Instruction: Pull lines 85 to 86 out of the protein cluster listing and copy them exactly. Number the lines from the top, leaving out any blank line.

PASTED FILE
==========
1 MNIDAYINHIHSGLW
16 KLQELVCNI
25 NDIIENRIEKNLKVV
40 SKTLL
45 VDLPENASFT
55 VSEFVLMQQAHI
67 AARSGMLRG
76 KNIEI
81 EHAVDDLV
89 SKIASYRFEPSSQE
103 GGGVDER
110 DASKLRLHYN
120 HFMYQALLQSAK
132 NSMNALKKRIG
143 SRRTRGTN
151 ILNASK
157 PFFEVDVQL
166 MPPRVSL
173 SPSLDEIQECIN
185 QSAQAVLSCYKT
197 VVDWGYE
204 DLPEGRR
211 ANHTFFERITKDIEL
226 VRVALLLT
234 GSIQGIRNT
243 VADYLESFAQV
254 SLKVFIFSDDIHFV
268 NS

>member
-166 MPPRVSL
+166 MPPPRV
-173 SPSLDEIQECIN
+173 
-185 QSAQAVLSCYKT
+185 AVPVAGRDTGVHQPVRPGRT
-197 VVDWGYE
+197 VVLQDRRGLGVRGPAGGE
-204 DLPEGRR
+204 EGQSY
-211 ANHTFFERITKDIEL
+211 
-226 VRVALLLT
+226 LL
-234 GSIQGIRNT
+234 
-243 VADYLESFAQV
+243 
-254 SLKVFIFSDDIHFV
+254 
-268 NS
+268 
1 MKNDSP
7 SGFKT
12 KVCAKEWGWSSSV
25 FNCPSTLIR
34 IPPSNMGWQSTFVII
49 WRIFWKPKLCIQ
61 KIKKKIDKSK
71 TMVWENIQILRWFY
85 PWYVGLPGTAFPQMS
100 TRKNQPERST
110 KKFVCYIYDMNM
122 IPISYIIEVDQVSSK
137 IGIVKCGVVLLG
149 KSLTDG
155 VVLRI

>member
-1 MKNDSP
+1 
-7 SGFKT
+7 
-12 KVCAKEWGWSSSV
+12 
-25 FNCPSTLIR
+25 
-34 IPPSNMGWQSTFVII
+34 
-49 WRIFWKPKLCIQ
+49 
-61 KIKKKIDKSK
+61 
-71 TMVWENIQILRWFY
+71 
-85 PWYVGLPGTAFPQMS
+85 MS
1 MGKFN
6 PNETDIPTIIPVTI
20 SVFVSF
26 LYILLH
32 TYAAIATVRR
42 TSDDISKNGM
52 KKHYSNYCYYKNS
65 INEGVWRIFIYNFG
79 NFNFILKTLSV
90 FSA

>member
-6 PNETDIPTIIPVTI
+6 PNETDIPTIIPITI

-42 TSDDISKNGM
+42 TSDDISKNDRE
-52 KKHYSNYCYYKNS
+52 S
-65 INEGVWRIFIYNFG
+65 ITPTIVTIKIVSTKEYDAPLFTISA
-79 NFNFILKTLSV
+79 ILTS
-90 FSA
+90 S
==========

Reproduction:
+85 MS
1 MGKFN